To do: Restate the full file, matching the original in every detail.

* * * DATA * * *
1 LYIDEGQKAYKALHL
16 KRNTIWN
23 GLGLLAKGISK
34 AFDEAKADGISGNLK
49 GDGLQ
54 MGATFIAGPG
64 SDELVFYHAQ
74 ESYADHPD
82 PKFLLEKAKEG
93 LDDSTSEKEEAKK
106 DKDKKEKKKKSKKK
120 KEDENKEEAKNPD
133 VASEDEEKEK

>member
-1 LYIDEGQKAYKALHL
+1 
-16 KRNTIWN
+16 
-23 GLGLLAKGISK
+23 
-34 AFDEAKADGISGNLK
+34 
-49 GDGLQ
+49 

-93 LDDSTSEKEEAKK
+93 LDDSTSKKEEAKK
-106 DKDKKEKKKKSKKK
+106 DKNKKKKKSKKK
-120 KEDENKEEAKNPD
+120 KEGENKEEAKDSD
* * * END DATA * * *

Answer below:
1 LYIDEGQKAYKALHL
16 KRNTIWN
23 GLGLLAKGISK
34 AFDEAKADGISGNLK
49 GDGLQ
54 MGATFIAGPG
64 SDELVFYHAQ
74 ESYADHPD
82 PKFLLEKAKEG
93 LDDSTSEKEEAKK
106 DKDKKEKKKKSKKK
120 KEDENKEEAKNPD
133 VASEDEEKEK

>member
-1 LYIDEGQKAYKALHL
+1 
-16 KRNTIWN
+16 
-23 GLGLLAKGISK
+23 
-34 AFDEAKADGISGNLK
+34 
-49 GDGLQ
+49 

-93 LDDSTSEKEEAKK
+93 LDDSTSKKEEAKK
-106 DKDKKEKKKKSKKK
+106 DKNKKKKKSKKK
-120 KEDENKEEAKNPD
+120 KEGENKEEAKDSD